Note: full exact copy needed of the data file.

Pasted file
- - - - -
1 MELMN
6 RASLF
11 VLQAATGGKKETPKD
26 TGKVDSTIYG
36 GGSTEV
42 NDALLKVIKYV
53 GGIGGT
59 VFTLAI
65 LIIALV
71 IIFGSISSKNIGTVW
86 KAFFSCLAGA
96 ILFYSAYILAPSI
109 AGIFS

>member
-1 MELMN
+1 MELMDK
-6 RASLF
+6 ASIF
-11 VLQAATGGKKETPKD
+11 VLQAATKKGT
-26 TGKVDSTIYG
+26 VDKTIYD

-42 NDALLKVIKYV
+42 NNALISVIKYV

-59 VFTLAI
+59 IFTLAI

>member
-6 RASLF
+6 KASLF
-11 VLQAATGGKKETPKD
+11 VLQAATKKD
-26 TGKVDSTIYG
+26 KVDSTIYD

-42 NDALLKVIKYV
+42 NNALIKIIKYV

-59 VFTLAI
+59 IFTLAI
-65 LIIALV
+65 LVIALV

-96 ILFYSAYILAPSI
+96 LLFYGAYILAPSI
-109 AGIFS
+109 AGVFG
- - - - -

1 MELMN
6 RASLF
11 VLQAATGGKKETPKD
26 TGKVDSTIYG
36 GGSTEV
42 NDALLKVIKYV
53 GGIGGT
59 VFTLAI
65 LIIALV
71 IIFGSISSKNIGTVW
86 KAFFSCLAGA
96 ILFYSAYILAPSI
109 AGIFS

>member
-1 MELMN
+1 MELMDK
-6 RASLF
+6 ASIF
-11 VLQAATGGKKETPKD
+11 VLQAATKKGT
-26 TGKVDSTIYG
+26 VDKTIYD

-42 NDALLKVIKYV
+42 NNALISVIKYV

-59 VFTLAI
+59 IFTLAI

>member
-6 RASLF
+6 KASLF
-11 VLQAATGGKKETPKD
+11 VLQAATKKD
-26 TGKVDSTIYG
+26 KVDSTIYD

-42 NDALLKVIKYV
+42 NNALIKIIKYV

-59 VFTLAI
+59 IFTLAI
-65 LIIALV
+65 LVIALV

-96 ILFYSAYILAPSI
+96 LLFYGAYILAPSI
-109 AGIFS
+109 AGVFG